Green consumerism ideologies do not give substantial links between their deployment and contribution to altering the consumer’s cultural values so that a spontaneous shift towards their embracement can take place among all consumers at individual level.
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Given that green consumerism is no more than a concept anticipated as adopted by people and have thus not been inculcated in their practices, advocating for them definitely interests consumers collectively. However, “collectivism is a social mechanism for organizing and enforcing group cooperation” (Ahuvia 2001, p.26).
Unfortunately, collective reciprocation of consumers towards attention on green consumerism lasts for a while based on its erosion by forces like wealth endowment discrepancies.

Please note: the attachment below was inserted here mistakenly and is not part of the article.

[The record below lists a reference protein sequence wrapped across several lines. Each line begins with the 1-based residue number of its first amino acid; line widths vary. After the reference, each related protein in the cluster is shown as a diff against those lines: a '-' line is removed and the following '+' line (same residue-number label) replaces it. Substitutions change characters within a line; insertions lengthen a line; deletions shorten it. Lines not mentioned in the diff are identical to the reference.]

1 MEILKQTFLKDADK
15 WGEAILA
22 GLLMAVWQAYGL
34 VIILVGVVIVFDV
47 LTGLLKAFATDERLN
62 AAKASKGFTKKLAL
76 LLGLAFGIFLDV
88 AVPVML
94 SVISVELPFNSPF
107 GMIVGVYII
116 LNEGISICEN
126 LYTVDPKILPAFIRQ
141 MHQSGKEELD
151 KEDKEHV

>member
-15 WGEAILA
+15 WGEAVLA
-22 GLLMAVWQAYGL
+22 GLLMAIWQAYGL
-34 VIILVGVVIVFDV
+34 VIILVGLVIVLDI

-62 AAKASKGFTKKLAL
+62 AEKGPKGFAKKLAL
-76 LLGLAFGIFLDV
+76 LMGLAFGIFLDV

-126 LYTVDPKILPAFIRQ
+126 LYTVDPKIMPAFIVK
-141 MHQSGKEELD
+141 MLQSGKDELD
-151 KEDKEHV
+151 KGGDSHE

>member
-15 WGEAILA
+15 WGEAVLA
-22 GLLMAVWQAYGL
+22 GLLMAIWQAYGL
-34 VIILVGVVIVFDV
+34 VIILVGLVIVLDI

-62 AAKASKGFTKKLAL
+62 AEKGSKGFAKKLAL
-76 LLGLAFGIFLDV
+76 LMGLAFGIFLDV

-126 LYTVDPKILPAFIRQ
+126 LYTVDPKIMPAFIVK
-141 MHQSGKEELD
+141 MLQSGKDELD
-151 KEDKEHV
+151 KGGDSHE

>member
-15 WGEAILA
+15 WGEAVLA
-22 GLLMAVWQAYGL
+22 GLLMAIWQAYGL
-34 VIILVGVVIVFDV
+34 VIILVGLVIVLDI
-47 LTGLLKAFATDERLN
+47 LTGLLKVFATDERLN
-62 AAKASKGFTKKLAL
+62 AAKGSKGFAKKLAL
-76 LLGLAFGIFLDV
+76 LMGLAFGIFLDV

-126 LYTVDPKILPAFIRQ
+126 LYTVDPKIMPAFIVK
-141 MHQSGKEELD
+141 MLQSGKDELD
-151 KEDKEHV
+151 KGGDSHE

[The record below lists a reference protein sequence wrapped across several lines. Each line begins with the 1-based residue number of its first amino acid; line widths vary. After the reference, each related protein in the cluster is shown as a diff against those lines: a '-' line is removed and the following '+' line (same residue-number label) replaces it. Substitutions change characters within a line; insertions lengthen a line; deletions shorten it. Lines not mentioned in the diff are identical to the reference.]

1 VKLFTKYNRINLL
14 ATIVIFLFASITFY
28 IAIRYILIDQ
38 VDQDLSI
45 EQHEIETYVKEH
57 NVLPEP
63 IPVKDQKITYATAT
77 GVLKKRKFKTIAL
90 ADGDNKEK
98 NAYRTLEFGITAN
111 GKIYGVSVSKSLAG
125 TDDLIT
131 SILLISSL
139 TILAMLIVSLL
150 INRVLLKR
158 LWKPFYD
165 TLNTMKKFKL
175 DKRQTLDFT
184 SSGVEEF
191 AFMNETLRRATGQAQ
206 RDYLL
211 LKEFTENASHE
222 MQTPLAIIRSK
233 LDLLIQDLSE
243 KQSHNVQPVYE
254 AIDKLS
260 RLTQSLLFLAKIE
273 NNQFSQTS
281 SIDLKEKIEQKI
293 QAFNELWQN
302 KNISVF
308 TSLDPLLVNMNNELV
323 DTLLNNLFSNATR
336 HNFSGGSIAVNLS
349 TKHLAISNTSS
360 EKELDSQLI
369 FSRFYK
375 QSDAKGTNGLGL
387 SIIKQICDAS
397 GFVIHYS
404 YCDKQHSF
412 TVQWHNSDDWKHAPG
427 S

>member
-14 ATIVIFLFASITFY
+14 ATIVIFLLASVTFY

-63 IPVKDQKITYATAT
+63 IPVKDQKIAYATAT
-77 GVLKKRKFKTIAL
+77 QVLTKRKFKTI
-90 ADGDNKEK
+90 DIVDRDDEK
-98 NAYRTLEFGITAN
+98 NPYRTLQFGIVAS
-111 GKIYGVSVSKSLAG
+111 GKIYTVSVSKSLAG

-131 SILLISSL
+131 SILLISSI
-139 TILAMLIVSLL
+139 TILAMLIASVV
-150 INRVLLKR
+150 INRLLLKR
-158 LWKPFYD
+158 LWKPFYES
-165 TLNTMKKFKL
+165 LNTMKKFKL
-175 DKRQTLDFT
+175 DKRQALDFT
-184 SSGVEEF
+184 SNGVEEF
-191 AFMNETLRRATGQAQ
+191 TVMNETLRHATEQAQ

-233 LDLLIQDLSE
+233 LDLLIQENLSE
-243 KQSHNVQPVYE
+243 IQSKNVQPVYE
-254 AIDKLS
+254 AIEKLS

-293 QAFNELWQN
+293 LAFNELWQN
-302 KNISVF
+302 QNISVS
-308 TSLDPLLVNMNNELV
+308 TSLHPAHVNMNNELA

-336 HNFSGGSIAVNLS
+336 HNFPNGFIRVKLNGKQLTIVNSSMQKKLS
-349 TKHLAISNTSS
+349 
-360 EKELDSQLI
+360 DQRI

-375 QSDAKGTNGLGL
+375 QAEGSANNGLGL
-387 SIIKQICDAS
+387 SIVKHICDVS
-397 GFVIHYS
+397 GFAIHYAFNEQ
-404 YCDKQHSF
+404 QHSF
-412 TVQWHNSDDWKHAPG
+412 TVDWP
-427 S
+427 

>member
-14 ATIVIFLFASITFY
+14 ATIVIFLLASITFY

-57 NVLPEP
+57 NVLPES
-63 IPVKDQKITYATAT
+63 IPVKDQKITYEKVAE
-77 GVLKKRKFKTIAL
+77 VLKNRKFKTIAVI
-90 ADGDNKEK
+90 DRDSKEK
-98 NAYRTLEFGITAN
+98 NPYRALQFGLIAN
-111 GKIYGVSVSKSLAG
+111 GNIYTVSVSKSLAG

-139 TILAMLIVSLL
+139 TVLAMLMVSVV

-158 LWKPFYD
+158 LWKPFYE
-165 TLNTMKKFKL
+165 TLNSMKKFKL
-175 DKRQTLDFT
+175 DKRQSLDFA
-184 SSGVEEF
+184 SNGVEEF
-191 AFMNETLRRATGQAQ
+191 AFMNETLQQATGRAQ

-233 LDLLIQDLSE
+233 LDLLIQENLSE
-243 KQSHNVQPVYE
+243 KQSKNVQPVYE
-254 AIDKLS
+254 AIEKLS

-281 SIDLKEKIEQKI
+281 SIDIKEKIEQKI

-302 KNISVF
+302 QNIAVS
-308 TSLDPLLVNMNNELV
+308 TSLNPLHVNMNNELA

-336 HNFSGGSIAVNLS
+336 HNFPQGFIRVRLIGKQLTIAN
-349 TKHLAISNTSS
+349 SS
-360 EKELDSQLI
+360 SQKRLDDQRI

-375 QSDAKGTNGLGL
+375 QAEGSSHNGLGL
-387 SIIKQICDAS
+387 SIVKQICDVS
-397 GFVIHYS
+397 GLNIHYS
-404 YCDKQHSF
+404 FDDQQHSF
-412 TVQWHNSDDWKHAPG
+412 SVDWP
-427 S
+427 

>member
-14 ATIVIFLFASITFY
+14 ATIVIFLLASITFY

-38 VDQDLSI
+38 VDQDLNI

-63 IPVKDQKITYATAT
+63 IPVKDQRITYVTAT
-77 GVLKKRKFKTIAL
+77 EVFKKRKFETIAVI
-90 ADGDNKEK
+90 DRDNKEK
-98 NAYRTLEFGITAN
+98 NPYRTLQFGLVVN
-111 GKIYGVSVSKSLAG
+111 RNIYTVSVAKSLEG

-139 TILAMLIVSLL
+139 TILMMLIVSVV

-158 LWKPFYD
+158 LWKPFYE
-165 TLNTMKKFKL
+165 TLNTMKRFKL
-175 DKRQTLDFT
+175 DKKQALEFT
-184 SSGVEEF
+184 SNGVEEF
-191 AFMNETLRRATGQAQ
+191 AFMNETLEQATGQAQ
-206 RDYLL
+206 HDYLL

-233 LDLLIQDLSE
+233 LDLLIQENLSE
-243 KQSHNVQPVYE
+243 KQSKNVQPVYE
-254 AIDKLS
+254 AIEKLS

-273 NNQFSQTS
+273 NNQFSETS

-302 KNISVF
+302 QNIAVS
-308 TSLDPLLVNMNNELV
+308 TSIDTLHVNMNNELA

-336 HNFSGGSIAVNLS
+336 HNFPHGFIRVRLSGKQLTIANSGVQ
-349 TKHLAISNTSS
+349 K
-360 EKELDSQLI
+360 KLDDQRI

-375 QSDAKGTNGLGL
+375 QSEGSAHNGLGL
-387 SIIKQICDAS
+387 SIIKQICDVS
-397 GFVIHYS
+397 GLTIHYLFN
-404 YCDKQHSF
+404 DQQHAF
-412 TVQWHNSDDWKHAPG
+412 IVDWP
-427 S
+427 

For example, in spite of existence of hybrid vehicles, which consume less fuel compared to the giant luxurious fuel consumers, some consumers still go for the latter, which gives them a better social class feel.
The fact that the luxurious vehicles extract many resources from the environment makes them less green but again, yet consumed!
Ahuvia’s deductions that “…people in individualistic countries tend, on average to be happier than people living in collective societies” (Ahuvia 2001, p.27) further complicates the perception that green consumerism would result to an ample solution to save the environment.
Secondly, consumers’ ignorance makes the green consumerism no more than a band-aid solution. Giddens (2003, p.390) confirms this when he says that “…people have similarly skeptical attitude towards ads, by large. They often switch off or go out of the room while they are on.”